relationships using these approaches to measure power and emotional arousal are offered.

   ‘‘The fundamental concept in social science is Power, in the same sense in which
   Energy is the fundamental concept in physics.’’ – Bertram Russell

    As epitomized by Russell’s observation, couple researchers and therapists have long
considered power to be a central aspect of romantic relationships. Results of empirical
studies have supported this assumption, documenting many significant correlations
between aspects of power and relationship functioning. The interactional use of power,
or power processes (Cromwell & Olson, 1975), has been found to have particularly impor-
tant consequences for relationship quality. Though much significant progress has been
           Couple/Family-Based Assessment
              Strategies for Individuals
             with Psychological Problems
                                   Steffany J. Fredman

     National Center for Posttraumatic Stress Disorder, Women’s Health Sciences Division,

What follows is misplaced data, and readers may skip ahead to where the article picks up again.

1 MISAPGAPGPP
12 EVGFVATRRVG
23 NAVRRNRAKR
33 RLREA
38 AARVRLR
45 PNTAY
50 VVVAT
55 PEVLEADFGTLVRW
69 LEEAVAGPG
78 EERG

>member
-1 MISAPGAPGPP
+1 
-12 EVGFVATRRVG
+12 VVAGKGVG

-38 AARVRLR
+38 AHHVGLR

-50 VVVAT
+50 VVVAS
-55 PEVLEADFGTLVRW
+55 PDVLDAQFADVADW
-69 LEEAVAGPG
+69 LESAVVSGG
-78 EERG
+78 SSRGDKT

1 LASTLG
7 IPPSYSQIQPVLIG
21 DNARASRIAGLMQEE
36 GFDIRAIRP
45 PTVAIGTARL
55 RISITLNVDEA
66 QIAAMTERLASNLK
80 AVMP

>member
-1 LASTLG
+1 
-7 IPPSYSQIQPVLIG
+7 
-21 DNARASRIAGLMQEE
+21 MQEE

and Boston University School of Medicine, MA, USA


A taxonomy for categorizing couple/family-based interventions for individual psychopathology
has been in existence for more than a decade, but to date, no framework has been developed to
classify assessment strategies within the field of couple/family psychopathology. To address this
gap, this chapter offers a heuristic for conceptualizing differences among assessment strategies by
distinguishing between those that are broadly applicable across psychological problems (non-
disorder-specific strategies) and those that are focal to a particular form of psychopathology
(disorder-specific strategies). As reviewed in this chapter, the bulk of family psychopathology
research has been conducted using non-disorder-specific instruments that characterize the overall
emotional climate of patients’ family environments. Less work has been done using disorder-
specific measures that assess family processes focal to a particular form of psychopathology.
Nonetheless, as suggested subsequently, it is important to include such approaches in the array of
available assessment strategies to facilitate the implementation of couple/family-based
treatments for individual psychopathology that are as targeted and, therefore, as potent as

It is well known among clinicians that one’s interpersonal environment can have a pro-